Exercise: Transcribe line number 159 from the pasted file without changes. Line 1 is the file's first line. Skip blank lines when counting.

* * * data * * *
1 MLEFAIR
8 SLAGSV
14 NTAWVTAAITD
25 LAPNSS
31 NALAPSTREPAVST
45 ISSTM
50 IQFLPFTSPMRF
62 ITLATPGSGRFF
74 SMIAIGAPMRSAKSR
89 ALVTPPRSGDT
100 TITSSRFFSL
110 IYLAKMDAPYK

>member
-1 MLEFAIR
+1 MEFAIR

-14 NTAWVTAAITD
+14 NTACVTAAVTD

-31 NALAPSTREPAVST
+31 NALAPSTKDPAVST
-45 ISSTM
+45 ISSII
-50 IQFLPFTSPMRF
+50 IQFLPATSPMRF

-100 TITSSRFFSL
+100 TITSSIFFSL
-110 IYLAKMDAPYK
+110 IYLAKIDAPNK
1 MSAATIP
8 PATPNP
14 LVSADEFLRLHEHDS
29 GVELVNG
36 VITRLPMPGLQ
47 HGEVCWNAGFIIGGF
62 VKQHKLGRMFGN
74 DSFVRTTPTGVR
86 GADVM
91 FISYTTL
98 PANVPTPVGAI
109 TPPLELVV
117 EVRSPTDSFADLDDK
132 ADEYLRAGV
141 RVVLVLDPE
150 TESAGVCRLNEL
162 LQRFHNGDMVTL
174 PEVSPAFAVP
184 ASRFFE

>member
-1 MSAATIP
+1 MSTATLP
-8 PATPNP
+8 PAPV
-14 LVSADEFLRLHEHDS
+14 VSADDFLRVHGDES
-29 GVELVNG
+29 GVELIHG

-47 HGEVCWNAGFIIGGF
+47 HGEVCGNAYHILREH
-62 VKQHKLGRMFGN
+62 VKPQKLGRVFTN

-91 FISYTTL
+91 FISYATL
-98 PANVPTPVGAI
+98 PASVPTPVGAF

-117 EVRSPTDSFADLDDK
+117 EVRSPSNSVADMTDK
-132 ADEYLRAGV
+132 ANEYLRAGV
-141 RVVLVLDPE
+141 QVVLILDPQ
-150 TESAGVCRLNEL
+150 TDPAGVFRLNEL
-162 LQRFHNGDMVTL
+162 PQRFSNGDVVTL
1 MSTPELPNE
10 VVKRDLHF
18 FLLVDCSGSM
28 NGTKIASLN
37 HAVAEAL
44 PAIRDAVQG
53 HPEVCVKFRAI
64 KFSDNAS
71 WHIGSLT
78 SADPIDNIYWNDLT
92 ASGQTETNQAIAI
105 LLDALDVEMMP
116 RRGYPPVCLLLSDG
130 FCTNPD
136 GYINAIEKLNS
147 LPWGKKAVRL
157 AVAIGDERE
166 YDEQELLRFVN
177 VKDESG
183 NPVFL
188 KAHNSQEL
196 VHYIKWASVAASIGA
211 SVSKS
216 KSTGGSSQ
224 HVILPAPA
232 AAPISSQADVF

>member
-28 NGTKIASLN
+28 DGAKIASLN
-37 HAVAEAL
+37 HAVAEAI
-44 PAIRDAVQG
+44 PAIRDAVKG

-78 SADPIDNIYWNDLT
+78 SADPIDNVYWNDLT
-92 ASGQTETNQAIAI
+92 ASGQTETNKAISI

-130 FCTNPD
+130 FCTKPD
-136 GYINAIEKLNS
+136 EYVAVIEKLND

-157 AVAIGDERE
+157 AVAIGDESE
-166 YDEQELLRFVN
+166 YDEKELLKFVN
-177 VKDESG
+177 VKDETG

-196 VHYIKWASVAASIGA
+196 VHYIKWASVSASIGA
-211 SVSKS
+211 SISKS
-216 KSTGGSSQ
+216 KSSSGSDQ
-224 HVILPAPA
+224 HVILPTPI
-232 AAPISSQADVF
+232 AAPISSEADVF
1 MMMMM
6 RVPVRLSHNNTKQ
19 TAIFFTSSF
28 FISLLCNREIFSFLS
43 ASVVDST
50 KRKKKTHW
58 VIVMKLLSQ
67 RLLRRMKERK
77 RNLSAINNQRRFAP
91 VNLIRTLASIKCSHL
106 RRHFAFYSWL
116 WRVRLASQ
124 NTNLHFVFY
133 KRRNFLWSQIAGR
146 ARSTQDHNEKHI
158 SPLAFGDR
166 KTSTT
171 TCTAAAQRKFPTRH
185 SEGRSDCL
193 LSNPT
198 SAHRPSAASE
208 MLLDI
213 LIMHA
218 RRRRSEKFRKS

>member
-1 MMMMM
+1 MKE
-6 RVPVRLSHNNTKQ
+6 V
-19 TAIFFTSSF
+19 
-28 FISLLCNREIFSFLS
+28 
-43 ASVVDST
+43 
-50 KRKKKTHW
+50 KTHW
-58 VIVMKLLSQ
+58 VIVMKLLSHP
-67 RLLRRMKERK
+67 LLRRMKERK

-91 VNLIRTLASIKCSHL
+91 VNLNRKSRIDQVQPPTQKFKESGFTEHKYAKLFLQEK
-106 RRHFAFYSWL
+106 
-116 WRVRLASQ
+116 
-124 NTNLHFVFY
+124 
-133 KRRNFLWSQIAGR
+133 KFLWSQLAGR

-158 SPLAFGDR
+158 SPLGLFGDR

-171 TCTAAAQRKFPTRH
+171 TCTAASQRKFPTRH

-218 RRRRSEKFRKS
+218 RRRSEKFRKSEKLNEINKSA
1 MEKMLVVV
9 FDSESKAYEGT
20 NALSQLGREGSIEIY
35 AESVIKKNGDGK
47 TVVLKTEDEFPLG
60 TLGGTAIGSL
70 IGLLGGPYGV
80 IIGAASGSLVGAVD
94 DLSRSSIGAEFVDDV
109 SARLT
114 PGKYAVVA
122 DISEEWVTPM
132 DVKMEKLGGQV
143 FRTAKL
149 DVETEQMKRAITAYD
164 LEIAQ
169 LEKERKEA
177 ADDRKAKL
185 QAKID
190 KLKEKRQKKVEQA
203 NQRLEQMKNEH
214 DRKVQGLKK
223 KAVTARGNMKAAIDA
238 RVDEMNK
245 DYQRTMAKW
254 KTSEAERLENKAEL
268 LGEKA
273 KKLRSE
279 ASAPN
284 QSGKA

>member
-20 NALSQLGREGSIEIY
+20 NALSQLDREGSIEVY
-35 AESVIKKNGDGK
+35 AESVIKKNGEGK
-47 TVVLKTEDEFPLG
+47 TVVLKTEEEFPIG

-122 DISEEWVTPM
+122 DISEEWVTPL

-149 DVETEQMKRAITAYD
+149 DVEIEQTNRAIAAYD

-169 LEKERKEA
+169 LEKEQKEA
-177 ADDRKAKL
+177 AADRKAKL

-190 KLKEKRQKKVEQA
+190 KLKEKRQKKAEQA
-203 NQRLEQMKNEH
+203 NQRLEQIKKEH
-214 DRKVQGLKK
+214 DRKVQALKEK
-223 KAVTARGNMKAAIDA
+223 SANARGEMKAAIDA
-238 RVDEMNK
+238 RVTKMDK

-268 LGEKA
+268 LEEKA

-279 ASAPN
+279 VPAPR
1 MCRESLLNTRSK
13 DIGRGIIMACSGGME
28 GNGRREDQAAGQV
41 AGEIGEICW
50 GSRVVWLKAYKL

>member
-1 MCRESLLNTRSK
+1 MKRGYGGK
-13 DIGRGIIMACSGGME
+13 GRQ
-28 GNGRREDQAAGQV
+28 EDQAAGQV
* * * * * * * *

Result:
+6 V